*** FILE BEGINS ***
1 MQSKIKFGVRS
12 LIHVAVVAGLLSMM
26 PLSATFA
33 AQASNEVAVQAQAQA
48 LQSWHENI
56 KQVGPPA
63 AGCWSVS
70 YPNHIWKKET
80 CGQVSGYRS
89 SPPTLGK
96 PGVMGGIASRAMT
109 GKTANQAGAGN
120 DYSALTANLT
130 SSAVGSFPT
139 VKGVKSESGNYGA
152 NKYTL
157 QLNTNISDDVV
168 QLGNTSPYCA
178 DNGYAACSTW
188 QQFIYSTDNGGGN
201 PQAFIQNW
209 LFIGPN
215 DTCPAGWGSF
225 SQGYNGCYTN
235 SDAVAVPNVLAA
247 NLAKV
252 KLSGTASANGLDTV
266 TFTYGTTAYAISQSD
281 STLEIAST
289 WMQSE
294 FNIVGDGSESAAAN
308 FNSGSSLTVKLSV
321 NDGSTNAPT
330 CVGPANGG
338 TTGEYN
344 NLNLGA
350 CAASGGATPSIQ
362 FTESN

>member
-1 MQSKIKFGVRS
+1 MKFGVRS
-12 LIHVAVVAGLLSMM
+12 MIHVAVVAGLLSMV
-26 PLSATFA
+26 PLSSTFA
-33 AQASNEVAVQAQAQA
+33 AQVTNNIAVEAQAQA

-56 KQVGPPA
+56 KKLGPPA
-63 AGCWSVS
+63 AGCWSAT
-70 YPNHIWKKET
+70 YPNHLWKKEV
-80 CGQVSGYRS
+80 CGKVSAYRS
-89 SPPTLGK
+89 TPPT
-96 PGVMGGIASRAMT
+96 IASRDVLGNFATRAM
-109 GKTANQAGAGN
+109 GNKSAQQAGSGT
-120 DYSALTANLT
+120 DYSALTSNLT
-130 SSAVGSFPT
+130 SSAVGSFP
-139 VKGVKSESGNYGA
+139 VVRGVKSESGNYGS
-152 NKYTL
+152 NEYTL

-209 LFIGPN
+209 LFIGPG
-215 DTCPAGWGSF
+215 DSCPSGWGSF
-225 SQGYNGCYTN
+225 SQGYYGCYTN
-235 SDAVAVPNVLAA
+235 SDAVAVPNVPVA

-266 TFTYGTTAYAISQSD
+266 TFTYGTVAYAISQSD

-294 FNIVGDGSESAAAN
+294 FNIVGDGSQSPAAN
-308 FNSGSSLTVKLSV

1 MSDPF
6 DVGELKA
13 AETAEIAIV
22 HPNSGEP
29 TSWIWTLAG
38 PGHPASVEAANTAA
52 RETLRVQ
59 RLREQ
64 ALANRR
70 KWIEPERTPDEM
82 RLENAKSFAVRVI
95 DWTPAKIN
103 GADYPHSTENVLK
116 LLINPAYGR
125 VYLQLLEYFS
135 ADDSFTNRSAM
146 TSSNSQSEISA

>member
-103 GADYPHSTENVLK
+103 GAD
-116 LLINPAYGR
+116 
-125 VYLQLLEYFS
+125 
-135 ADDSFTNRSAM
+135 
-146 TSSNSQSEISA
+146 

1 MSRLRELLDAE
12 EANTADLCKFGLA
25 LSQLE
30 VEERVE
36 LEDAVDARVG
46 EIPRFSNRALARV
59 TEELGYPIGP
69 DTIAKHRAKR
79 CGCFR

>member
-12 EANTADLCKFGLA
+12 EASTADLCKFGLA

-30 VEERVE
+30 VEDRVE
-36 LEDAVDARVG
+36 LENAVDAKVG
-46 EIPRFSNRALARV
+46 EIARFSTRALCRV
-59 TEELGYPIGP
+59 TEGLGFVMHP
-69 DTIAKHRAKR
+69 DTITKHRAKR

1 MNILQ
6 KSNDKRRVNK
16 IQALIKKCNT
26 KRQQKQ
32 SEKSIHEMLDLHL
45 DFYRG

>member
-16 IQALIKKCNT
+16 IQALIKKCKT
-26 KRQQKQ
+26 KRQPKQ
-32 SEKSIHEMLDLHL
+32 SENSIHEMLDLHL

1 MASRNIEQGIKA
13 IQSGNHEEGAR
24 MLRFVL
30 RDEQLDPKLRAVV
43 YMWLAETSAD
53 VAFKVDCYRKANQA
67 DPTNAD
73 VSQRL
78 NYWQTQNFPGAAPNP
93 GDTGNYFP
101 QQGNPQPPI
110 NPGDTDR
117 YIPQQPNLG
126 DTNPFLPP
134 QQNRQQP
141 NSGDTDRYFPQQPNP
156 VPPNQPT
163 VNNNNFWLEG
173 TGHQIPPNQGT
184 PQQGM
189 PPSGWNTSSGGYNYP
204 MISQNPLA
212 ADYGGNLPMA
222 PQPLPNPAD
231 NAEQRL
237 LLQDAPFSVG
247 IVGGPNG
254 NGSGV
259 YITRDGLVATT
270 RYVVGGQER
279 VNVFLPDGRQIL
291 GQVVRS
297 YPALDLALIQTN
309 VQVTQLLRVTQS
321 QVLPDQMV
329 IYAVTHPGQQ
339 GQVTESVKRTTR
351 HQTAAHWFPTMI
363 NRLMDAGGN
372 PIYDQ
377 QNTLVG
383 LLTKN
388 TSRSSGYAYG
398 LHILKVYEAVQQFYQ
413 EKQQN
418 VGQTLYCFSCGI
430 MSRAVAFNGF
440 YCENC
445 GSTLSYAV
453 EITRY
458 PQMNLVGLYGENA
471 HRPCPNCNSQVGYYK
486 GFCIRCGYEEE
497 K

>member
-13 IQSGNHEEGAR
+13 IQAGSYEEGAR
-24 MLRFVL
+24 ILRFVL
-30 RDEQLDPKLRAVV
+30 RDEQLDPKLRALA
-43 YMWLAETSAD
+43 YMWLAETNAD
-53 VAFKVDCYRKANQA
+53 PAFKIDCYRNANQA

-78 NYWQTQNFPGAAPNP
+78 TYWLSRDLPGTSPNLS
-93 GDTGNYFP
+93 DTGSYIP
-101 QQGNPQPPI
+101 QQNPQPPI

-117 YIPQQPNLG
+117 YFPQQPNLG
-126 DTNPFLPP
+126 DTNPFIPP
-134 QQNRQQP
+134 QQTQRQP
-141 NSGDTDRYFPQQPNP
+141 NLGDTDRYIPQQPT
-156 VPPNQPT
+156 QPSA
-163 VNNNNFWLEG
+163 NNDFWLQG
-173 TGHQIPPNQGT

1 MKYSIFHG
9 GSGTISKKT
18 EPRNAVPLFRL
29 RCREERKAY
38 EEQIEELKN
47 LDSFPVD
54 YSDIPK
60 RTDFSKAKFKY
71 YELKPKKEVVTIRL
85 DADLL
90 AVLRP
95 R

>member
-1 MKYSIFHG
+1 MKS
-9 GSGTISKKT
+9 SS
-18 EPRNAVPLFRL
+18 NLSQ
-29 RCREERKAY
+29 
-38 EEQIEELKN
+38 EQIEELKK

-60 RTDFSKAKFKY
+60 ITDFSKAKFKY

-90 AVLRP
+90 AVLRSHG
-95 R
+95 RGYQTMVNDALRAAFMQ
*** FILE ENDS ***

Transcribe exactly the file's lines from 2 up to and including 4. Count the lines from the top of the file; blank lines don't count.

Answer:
12 LIHVAVVAGLLSMM
26 PLSATFA
33 AQASNEVAVQAQAQA